Trump has not bothered to actually offer a reason why his own tax plan would be a good idea, but he does have a tax plan — one of the only issues on which he's bothered to articulate any kind of policy specifics. It's a very Bushian plan, enormously expensive and heavily tilted to the rich, and not articulating a specific reason for it seems just as good as offering multiple, mutually inconsistent ones.

Of course, a political coalition does not live on tax cuts alone. And while indulging in government spending can be smart politics, it offers voters an echo, not a choice.

That's where identity politics and nationalism come in. Instead of pledging to Make America Great Again, Bush nostalgically offered to Restore Honor and Dignity to the White House. Instead of an impractical wall on the US-Mexican border, Bush proposed the construction of a permanent base on the moon. Gays were the internal threat rather than Muslims. French fries were renamed freedom fries, and John Kerry was lambasted for ordering the wrong kind of cheese on his cheesesteak.

Indeed, a key theme of Bush's reelection campaign was that John Kerry spoke French suspiciously well:

Republican Senator Trent Lott of Mississippi recently described Mr Kerry as a "French-speaking socialist."

The leader of the Republicans in the House of Representatives, Tom Delay, has been opening his speeches by saying, "Good morning, or — as John Kerry would say — Bonjour."

And Commerce Secretary Donald Evans went so far as to accuse Mr Kerry of "looking French", which has become a running joke for Republicans and the hosts on right-wing radio.

These were the key themes of the campaign. Democrats were weak, indecisive, and vaguely foreign — losers, as Trump would say — not insufficiently committed to the precepts of Burke or Hayek.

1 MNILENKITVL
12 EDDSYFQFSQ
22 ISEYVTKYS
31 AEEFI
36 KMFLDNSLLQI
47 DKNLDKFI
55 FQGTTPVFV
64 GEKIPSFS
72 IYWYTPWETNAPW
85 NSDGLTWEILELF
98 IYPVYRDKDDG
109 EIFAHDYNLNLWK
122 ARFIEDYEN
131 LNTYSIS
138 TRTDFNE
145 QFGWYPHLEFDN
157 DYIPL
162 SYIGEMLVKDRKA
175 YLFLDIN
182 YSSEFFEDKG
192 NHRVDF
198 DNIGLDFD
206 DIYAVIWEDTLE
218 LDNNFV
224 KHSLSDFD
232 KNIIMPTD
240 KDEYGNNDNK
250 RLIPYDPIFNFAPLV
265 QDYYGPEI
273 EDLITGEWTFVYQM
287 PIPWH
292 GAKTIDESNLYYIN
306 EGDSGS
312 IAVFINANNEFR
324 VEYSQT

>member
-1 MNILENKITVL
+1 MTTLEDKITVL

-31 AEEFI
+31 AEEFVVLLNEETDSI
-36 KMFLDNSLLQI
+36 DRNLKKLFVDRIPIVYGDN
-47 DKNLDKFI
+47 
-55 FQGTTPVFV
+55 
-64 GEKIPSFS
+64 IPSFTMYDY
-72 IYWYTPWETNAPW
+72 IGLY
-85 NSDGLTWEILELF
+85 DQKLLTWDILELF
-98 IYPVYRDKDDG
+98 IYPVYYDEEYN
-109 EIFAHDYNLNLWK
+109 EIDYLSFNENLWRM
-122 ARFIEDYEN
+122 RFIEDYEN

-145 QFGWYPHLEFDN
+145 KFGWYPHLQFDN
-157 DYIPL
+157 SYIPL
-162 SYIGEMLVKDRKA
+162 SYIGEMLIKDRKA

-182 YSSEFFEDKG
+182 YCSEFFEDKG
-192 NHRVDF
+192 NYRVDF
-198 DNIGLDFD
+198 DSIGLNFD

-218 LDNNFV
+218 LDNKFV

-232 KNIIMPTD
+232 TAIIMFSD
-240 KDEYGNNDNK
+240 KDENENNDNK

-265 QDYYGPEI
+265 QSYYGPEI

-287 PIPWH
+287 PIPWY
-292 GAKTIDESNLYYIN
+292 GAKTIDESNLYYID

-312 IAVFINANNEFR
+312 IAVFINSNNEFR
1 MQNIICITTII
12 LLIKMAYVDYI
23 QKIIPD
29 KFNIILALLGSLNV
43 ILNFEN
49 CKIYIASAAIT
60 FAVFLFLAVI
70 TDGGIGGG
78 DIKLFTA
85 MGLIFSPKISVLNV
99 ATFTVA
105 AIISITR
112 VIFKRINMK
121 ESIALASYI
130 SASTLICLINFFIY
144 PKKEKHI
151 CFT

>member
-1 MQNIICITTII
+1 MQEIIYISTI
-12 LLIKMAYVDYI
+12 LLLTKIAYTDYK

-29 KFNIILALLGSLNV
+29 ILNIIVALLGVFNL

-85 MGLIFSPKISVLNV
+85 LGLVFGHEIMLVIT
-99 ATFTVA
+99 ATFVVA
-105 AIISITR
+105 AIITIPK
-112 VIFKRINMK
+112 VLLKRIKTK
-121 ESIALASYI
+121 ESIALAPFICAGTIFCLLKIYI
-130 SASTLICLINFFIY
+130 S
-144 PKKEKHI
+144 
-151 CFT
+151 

Under Trump, nationalism turns inward

The big difference between Bush and Trump is that in Bush's schema, American nationalism was mostly projected outward into a vision of global conquest and value spreading, while under Trump it's mostly projected inward and manifests itself as a concern about the influx of immigrants and the need to purge the country of its existing stock of unauthorized migrants.

The Pew Center glossed this divide in its 2014 political typology, which saw Republican Party loyalists as split into two groups, steadfast conservatives and business conservatives. The latter "have generally positive attitudes toward immigrants," while the former feature the lowest level of support for a path to citizenship of any of Pew's groupings. The two conservative groups also "differ over foreign policy," according to Pew:

Steadfast Conservatives have doubts about U.S. international engagement – and view free trade agreements as a bad thing for the U.S. – while Business Conservatives are more supportive of the U.S. taking an active role in world affairs and free trade.

Trump, clearly, speaks for the "steadfast" view here. And it's no surprise that it's catching on. Bush's brand of populist nationalism was extremely politically potent in its heyday. The small problem was that the military adventurism it led to was, in practice, disastrous.

But the connection between American nationalism and assertive engagement abroad is of relatively recent vintage in American history, and historically tied to the specific circumstances of the Cold War. With Islamic radicals clearly not posing any kind of conventional military threat to the United States, but US military involvement in the Middle East bringing frustration rather than glorious victory, a return to the older tradition of nationalism by exclusion is a reasonable thing to try.

This is, obviously, a big difference.

But the key continuity is that Trump realized — in a way that neither Jeb nor Marco Rubio nor the Republican establishment writ large did — that nationalism rather than philosophical commitment to small government is at the core of conservative politics.

The GOP mainstream responded to the failures of Bushism by keeping the same failed foreign policy but trying to ditch the flexibility on spending, even though there's never been any indication that spending money on farmers, oldsters, and schools is unpopular.

Trump, wisely, chose instead to embrace Bush's winning formula and simply pivot the valence of nationalism to better suit our less innocent, more pessimistic times. But if even George W. himself can't figure this out, the rest of the party doesn't have a chance.

Watch: Donald Trump invokes 9/11 while criticizing George W. Bush